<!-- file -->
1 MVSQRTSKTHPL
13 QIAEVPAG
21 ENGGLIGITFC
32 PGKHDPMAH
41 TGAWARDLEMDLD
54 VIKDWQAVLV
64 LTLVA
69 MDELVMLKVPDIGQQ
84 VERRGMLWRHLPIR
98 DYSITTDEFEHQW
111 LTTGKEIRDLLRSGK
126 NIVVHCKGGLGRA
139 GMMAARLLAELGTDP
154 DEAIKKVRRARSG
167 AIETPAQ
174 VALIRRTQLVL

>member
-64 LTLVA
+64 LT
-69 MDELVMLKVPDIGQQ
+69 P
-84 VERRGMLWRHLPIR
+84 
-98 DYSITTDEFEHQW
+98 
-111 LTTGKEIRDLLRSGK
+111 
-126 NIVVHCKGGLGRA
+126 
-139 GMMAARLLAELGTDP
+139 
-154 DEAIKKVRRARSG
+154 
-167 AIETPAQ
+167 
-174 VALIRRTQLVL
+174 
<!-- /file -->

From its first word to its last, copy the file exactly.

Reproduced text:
1 MVSQRTSKTHPL
13 QIAEVPAG
21 ENGGLIGITFC
32 PGKHDPMAH
41 TGAWARDLEMDLD
54 VIKDWQAVLV
64 LTLVA
69 MDELVMLKVPDIGQQ
84 VERRGMLWRHLPIR
98 DYSITTDEFEHQW
111 LTTGKEIRDLLRSGK
126 NIVVHCKGGLGRA
139 GMMAARLLAELGTDP
154 DEAIKKVRRARSG
167 AIETPAQ
174 VALIRRTQLVL

>member
-64 LTLVA
+64 LT
-69 MDELVMLKVPDIGQQ
+69 P
-84 VERRGMLWRHLPIR
+84 
-98 DYSITTDEFEHQW
+98 
-111 LTTGKEIRDLLRSGK
+111 
-126 NIVVHCKGGLGRA
+126 
-139 GMMAARLLAELGTDP
+139 
-154 DEAIKKVRRARSG
+154 
-167 AIETPAQ
+167 
-174 VALIRRTQLVL
+174 